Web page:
Leave your comfort circle: One reason we attend networking event without ever meeting anyone is because we sit with the same five people we already know and never leave our pack. Obviously there’s a great comfort associated with this type of behavior, however, it not going to help you break out of your own circle of friends. Don’t be afraid to go out on your own and introduce yourself to people. Find the person in the room that you don’t know and strike up a conversation with them. Is it terrifying? Oh my goodness, yes. But you’ll feel a lot better once you leave that event with a lot more business cards in your pocket. Even if you set a goal of only meeting one new person an event, start there.

Don’t pitch, listen: Don’t be so focused on your own goals that you fail to listen to what anyone else is saying. Before you speak, listen. Listen to what concerns your colleagues have, hear about what they’re up to, learn about the methods they’re using. When there’s a chance for you to be helpful or lend some insight, speak up. Then share what you’re doing and how things are working. It’s the simple art of conversation that people tend to forget once they walk into a room with their “agendas” and “business propositions”. Don’t be so focused on your business that you forget to be human. No one wants to talk to that person.

Check in once you’re home: You’re not off the networking hook once the event ends. Make sure to follow up with anyone you chatted with to keep the lines of communication open. Whether it’s sending them an email, following them on Twitter or Facebook or even making plans to meet up for coffee in the near future, extend that relationship whenever you can. This helps them lock your name/face into their mental Rolodex and turns them from acquaintance to friend in the making!

With so many of us devoting time to networking online, sometimes we forget how to do it offline, as well. When you have a chance to attend a meetup or event in your area, get the most out of it by talking to people and forming real in-person relationships.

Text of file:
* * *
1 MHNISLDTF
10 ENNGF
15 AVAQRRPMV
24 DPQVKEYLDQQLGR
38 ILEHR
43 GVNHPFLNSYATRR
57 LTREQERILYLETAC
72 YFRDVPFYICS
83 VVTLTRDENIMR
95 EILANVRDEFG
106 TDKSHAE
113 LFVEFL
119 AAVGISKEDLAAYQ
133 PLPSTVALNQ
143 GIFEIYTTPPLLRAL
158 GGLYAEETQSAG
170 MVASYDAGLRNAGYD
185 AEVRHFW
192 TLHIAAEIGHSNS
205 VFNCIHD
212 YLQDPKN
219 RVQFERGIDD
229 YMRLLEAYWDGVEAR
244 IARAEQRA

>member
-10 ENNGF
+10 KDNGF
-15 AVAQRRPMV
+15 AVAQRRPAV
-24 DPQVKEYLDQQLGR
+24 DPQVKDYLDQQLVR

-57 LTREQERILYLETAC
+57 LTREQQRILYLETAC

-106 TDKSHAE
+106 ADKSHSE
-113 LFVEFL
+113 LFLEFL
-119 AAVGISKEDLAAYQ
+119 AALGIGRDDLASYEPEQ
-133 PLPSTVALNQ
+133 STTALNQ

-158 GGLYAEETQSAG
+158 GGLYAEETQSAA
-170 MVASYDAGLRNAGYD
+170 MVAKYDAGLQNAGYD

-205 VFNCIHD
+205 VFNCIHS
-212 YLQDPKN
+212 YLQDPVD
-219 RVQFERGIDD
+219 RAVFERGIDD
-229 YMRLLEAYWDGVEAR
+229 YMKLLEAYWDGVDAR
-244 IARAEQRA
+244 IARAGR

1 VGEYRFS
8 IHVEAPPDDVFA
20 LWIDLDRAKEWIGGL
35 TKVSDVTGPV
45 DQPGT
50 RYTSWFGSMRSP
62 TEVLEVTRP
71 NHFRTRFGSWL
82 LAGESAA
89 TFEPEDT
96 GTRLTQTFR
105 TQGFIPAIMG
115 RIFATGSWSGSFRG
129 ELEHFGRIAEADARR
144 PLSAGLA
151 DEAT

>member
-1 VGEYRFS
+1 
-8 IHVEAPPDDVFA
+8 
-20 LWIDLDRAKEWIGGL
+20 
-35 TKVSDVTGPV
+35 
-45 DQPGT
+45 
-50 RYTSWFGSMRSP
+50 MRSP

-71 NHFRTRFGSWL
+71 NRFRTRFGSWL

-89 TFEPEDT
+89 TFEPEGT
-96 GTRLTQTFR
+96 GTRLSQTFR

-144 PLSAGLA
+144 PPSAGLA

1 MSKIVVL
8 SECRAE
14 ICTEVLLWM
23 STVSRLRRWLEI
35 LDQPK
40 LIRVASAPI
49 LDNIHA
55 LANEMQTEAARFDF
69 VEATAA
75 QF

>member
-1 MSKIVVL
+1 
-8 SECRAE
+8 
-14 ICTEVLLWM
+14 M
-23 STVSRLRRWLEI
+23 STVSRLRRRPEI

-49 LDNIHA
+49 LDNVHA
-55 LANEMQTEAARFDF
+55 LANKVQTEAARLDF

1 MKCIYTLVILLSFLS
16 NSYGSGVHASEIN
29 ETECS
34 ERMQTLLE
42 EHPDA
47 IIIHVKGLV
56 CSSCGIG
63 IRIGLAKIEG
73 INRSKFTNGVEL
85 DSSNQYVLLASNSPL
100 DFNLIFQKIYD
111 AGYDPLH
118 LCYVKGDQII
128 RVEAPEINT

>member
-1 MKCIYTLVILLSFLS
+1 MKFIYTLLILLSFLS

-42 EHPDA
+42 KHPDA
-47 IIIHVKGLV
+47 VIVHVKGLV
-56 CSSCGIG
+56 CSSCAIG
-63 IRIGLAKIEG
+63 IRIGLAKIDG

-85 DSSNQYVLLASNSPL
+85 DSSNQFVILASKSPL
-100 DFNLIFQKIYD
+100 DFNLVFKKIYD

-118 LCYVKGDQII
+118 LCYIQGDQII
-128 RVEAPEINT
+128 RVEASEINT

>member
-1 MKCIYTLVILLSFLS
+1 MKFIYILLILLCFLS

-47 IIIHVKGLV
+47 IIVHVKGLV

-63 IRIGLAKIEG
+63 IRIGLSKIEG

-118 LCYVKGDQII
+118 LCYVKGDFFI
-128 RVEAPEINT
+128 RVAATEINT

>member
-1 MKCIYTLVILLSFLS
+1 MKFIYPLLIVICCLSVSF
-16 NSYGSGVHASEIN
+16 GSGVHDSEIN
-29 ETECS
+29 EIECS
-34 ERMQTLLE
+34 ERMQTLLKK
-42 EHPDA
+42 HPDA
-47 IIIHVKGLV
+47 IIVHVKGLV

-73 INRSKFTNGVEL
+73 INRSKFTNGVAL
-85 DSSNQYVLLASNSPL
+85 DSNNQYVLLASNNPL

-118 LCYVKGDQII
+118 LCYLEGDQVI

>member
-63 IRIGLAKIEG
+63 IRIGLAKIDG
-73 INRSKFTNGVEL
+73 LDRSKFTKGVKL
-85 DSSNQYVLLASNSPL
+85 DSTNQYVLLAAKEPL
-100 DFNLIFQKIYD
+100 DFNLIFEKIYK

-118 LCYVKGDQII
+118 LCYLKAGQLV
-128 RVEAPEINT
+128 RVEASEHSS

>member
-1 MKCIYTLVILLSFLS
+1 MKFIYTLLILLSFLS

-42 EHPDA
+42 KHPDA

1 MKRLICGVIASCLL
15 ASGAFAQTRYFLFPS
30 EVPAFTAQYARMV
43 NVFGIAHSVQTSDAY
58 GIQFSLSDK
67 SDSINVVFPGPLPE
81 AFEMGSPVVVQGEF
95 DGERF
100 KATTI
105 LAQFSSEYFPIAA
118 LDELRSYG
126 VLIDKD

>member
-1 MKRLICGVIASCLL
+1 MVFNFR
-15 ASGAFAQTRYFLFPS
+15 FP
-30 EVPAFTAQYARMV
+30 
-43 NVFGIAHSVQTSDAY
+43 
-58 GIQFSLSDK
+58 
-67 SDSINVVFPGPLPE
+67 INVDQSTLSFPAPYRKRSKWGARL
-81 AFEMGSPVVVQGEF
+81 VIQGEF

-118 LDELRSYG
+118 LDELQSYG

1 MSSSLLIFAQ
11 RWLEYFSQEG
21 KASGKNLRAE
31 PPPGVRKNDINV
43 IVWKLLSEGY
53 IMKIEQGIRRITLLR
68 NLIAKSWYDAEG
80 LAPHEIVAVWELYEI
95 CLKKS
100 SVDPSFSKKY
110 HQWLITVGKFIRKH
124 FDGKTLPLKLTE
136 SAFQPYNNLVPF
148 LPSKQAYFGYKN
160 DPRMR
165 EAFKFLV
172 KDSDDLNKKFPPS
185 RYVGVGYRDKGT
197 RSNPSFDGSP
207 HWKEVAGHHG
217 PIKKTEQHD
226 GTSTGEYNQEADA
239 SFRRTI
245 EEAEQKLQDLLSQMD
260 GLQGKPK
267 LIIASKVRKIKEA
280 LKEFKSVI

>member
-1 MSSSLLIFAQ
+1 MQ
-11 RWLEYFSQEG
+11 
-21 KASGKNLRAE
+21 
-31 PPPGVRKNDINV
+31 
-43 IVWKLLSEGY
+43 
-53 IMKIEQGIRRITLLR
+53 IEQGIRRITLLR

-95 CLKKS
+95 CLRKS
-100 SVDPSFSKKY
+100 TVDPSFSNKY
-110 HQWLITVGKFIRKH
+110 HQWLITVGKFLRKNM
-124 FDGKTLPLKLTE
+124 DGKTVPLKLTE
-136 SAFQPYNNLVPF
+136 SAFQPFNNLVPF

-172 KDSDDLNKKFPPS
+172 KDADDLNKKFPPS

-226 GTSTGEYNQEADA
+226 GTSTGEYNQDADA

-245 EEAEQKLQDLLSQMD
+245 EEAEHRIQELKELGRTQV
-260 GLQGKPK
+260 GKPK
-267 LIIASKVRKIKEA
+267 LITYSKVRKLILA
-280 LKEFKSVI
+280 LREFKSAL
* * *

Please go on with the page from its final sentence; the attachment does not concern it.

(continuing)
Lisa Barone Lisa Barone is Vice President of Strategy at Overit, an Albany Web design and development firm where she serves on the senior staff overseeing the company’s marketing consulting, social media, and content divisions.

7 Reactions
  1. Good article, Lisa. Many of us are much better behind the pixels than we are in person. It can be helpful to think of it as playing a role, or to put on a uniform:

    all the best,


  2. And don’t get discouraged. You may have to meet someone a few times before you “connect”.

  3. Great advice, approaching people is not easy for everyone. It is a skill that can be learned though, just like social media marketers had to learn to effectively reach people through online mediums.

  4. Whew! I guess I am not the only one. Personal networking remains the most difficult task for me.

    A method that has worked well for me in the past is to make a goal of meeting 1-5 new people at an event. I became so overwhelmed at all those people I did not know, and thought I had to meet, that I did not meet anyone. Trimming it down to a smaller. more manageable task was a life saver.

    Great post.

  5. Lisa, I LOVE this! You really speak to every aspect of networking and offer great how-tos. I especially like the ‘listen’ and ‘follow up’ parts. In my view, if you aren’t going to follow up, don’t go! Do something else with your time because the follow up is one of the most critical parts of networking.

    I think that when people start following what you’ve outlined here they will find their networking time more valuable because they will realize results.